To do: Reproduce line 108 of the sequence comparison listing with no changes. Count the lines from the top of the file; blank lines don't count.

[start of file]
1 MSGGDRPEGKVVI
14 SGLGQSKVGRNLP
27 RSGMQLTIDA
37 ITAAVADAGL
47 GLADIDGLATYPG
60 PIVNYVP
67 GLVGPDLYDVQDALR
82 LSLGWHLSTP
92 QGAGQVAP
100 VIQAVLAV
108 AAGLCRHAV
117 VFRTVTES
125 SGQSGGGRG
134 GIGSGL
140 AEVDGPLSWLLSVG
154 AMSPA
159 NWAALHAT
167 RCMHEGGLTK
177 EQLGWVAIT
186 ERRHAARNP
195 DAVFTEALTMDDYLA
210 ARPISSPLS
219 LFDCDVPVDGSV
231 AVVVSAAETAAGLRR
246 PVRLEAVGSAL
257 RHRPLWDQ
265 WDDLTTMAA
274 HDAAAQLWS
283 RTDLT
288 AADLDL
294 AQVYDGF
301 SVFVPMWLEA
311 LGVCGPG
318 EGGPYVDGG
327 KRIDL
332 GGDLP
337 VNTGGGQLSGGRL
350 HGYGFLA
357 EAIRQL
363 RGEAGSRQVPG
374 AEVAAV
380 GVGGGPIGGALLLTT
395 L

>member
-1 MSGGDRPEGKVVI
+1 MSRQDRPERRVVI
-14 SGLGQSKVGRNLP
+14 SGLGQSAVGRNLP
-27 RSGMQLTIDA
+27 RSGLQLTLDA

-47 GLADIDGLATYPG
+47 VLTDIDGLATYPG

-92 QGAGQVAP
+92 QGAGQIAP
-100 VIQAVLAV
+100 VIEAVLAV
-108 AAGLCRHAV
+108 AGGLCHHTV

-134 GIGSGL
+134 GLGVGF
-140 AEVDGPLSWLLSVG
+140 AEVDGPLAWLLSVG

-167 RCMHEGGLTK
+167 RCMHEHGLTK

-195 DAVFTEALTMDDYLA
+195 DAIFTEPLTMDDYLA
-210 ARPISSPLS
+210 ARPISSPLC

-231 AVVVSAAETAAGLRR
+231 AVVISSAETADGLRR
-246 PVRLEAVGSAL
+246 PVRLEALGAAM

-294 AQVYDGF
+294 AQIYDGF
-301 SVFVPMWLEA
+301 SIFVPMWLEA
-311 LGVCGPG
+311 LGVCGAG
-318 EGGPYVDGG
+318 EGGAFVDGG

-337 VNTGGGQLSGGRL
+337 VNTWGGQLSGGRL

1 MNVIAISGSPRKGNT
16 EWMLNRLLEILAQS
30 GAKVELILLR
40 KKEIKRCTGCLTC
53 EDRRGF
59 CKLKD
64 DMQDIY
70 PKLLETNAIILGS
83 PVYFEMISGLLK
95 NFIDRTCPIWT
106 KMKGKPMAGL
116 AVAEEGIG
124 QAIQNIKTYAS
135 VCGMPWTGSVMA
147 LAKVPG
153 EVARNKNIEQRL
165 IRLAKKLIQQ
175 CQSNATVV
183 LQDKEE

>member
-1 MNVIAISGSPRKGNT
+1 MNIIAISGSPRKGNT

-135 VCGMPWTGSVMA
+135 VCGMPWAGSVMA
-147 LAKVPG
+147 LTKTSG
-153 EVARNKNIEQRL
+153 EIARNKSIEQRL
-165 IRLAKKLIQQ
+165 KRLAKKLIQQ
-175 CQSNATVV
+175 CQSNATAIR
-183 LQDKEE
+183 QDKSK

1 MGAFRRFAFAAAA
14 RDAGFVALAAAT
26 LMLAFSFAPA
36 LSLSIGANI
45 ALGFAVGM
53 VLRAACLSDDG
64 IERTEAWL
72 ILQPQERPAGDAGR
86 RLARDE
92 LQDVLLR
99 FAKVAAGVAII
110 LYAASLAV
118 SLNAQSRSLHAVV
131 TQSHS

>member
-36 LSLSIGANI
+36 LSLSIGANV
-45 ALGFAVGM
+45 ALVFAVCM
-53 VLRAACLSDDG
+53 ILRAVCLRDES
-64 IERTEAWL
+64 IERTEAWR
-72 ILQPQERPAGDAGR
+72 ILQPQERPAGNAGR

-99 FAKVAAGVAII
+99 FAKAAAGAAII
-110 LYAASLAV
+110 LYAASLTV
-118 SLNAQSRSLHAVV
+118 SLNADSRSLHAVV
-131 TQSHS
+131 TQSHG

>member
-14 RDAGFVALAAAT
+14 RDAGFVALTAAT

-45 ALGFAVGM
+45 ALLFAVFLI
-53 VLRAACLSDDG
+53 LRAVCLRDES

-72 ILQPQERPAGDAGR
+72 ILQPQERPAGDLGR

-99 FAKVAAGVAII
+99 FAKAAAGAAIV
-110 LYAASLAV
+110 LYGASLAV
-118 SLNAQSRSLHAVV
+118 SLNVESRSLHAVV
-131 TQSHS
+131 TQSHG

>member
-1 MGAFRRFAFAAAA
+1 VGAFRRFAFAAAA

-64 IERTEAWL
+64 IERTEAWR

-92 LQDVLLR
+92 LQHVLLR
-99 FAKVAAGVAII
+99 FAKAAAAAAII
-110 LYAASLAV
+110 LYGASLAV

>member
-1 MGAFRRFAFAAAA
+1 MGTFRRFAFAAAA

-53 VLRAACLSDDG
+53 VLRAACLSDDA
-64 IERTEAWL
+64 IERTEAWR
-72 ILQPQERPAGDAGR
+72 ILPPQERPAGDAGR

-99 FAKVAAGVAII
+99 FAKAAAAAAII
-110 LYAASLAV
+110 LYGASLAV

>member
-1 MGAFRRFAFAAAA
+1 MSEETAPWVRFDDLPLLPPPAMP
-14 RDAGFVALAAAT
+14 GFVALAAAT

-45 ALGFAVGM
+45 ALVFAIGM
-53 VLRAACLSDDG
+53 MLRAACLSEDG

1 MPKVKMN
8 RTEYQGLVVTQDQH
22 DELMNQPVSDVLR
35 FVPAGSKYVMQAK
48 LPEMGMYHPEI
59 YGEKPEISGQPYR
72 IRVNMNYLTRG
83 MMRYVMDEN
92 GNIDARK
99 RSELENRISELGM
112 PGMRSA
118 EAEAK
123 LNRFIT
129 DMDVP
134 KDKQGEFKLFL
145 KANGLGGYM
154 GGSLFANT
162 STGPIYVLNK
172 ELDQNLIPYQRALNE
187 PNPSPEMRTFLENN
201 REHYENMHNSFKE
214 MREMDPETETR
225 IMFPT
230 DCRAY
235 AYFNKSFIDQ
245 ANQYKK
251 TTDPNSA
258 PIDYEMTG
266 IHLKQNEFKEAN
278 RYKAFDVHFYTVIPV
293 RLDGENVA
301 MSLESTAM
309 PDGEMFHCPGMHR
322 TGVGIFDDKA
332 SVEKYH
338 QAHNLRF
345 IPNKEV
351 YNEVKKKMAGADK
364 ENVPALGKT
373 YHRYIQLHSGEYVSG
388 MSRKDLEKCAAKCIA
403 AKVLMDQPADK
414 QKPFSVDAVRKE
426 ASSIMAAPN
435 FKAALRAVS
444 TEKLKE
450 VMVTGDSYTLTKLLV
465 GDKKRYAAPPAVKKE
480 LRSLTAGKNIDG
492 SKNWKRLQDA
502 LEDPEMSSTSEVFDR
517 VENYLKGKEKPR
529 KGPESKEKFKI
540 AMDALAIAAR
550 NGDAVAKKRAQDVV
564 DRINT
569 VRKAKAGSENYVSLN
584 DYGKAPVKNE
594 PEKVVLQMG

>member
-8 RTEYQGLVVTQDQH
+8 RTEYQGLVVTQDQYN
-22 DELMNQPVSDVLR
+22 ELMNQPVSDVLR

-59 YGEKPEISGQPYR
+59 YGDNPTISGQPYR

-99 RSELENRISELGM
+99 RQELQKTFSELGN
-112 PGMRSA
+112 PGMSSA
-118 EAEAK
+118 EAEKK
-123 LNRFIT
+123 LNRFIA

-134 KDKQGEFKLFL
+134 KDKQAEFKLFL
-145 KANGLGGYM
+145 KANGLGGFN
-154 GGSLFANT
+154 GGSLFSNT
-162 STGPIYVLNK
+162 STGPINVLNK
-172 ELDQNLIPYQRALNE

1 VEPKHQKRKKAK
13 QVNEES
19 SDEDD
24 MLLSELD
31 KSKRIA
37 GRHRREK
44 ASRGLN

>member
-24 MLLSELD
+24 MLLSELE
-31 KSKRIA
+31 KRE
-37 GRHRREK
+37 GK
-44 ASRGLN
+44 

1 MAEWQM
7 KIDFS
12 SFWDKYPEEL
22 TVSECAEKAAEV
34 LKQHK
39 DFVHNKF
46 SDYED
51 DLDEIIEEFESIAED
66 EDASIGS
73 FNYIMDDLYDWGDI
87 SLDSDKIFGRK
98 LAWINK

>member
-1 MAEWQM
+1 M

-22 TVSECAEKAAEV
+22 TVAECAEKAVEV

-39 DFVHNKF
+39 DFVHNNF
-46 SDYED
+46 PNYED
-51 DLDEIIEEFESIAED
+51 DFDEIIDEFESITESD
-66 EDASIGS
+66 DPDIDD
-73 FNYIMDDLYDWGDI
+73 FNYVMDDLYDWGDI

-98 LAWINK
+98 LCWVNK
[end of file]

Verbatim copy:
+147 LTKTSG